What time is it? It’s T-SHIRT TIME!

It’s the most wonderful time of the year!

What? You don’t think the time between New Year’s and Martin Luther King Jr. Day is the best time of the year?

Then clearly you don’t know that it’s…

T-SHIRT TIME!

Oh yeah! Jersey Shore, yeah! (To be said in a Pauly D voice of course.)

Okay, I know what you’re thinking (because I’m psychic, remember?). You’re thinking that Mark Twain is rolling over in his grave even more than he was over the news of the last few days at the idea that my last blog was about Huckleberry Finn and this one is about the trashiest people/place on earth.

But I would make the argument that just as the “n” word is necessary to show the extreme racism and intolerance of the antebellum south, Jersey Shore is necessary to show future generations the idiocy of our current society. Because really, how else will people be able to justify things like Twilight, Snuggies, Scientology, the war in Iraq, Mel Gibson, the Shake Weight, and Pajama Jeans in 150 years if they can’t see the cast of Jersey Shore?

That’s right. I’m saying Jersey Shore is our generation’s Huck Finn.

No, not really. I’m just trying to justify how much I love it. Because I do love it. A lot.

With that said, I think this season is going to be worse than Ronnie and Sammi’s relationship. Which puts it on the Dyson level of sucking, because like Ronnie and Sammi, a Dyson NEVER loses its suction power. (Yes, I watched the Jersey Shore marathon when I was sick over winter break. Yes, it lowered my IQ, hence the vacuum cleaner joke. Sorry. I’ll go read some Shakespeare this weekend to restore some of my mental abilities.)

Not that I think it’ll be the last season. Oh no. MTV is going to milk this goose that lays the golden eggs for as long as they can. Wait. That’s not right. Milk this money tree? Stupid Jersey Shore! Me were not dumb before yous.

I am excited to see what this season brings, but I think they already covered everything that they could in the first two seasons. Every possible heterosexual hookup combination in the house has happened. All of the girls have gotten into hair-pulling fights with each other (resulting in hair extensions and broken acrylic nails everywhere. Oh the humanity. Although Ronnie’s description of Snooki as fighting like a T-Rex with the tiny little arms qualifies as one of the funniest moments in all of television history).

All of the guys have gotten into screaming matches with each of the girls and then been punched/slapped by each of the girls. Angelina has left the show early. Twice. We’ve seen J-Woww’s boobs (sorry honey, I love you, but pasties don’t count as a shirt. Even at the strip club), we’ve seen Snooki’s crotch, we know about Pauly’s special piercing, and we’ve heard Snooki’s description of Vinny’s—um—appendage, and if the Situation ever robbed a liquor store and people were looking for him, everyone in America could describe his abs well enough to a sketch artist that he’d be caught within about 30 seconds.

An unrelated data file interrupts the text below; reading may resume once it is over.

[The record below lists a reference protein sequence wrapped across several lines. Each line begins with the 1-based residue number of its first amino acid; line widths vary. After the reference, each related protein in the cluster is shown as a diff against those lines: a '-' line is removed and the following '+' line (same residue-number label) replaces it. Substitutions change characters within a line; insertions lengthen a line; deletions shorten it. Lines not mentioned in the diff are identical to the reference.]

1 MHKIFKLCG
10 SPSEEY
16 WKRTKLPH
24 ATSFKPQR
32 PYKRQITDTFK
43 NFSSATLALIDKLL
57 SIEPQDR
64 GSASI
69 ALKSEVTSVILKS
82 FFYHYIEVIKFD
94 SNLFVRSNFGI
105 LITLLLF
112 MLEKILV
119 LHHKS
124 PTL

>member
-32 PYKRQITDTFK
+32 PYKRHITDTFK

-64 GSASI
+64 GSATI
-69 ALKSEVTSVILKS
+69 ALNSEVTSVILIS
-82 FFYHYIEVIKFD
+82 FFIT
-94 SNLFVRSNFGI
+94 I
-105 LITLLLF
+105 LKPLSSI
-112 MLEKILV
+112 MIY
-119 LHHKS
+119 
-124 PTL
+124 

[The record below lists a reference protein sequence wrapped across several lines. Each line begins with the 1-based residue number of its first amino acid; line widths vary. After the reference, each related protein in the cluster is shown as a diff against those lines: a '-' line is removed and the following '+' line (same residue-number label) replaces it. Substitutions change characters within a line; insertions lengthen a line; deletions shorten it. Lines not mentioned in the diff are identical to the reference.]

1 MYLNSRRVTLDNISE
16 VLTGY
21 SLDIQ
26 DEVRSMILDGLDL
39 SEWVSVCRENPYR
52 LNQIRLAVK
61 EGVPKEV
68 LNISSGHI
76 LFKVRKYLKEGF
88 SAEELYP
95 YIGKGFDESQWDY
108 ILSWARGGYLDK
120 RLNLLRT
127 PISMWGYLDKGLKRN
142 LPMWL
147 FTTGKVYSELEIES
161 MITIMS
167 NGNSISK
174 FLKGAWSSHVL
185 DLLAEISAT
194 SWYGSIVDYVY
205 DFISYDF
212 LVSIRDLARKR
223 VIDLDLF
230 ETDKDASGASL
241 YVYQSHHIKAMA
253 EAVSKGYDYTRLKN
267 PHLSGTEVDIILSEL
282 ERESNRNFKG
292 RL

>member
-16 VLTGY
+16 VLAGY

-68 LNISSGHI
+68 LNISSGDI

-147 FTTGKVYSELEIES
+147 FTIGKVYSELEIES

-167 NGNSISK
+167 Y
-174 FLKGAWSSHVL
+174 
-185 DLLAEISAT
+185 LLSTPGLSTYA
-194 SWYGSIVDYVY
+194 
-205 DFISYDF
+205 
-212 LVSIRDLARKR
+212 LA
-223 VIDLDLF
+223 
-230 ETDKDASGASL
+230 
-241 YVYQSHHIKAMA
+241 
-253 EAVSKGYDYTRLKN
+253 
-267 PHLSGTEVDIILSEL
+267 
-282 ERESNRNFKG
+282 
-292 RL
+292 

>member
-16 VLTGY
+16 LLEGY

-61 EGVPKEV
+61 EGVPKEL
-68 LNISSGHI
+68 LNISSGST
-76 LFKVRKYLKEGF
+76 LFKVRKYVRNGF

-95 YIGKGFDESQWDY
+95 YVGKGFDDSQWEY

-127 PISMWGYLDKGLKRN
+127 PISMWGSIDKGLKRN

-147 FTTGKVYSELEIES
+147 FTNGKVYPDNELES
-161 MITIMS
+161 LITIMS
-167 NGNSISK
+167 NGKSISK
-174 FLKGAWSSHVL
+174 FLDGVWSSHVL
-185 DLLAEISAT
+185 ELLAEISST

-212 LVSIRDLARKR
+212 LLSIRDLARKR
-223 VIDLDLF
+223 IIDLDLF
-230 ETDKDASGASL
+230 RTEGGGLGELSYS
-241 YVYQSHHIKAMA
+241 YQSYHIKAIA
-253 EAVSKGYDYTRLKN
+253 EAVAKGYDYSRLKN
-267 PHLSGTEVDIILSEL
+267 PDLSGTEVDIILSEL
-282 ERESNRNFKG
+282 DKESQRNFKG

I mean, honestly, unless they get into same-sex hookups, start shooting up heroin on camera, or go on a massive killing spree, I can’t imagine this season providing us with anything new.

But don’t worry MTV, I have ideas that can make sure this trainwreck keeps jumping the rails.

For example, season four shouldn’t be in Seaside Heights or Miami. Been there, done that. I want to drop the cast off in the Andes in winter and see who survives. Okay, it’s a little predictable, because clearly they’ll kill and eat Snooki first. Unless Angelina was there. They’d kill her first–not for food, because I’m pretty sure she’d be poisonous, but because she’s awful. And I’m pretty sure that Pauly D is indestructible because his hair serves as a permanent helmet, and J-Woww is more plastic than human, so I’m not sure she CAN die. But I think people would tune in to watch that.

Or make them be homeless for a season. I’m not going to lie, I’d absolutely tune in every week to see how they’d get by living in a cardboard box under a bridge. And Snooki wouldn’t have to complain about the tax on tanning if she lived outdoors. Have you ever taken a good look at homeless people? They’re the only ones with a darker tan than the Jersey Shore cast.

Wait, scratch that one. Homeless people have it hard enough without dropping that kind of drama bomb on them.

They’ve got the right idea with adding a new cast member, but I don’t think Deena is going to work out. Because after just one episode, I already think deserves the death penalty. Literally. I didn’t think it was possible to get worse than Angelina. Thank you, MTV, for providing me with proof that humanity is doomed.  Although I’d still take her over Sammi any day… what is WRONG with that girl?

I want to see Samuel L. Jackson living in the house with them next season. Think about how mad he got about those m#$*%#$@#&ing snakes on that m#$*%#$@#&ing plane. I would pay good money to see how he handles the current cast members when they get drunk and start fighting.

Of course, at most, there are only going to be another two or three seasons. Not because MTV will ever cancel the show, but because all of the cast members currently have book deals and I still don’t. Which is indisputable evidence that the Mayan prophecy WAS, in fact, correct, and the world will be ending in December 2012.

Repent now, my friends. The end is near.

But until then, the cabs are here and it’s T-SHIRT TIME!

The Disney-fication of Huck Finn: An American Travesty

When I got home from school yesterday, I was greeted by some disturbing news on Twitter. No, the disturbing news isn’t that the trending topics on Twitter are now my primary source of news (although I DO immediately Google anyone who’s trending to see if they’re trending because they died). It was something far more disturbing to an English teacher and a writer.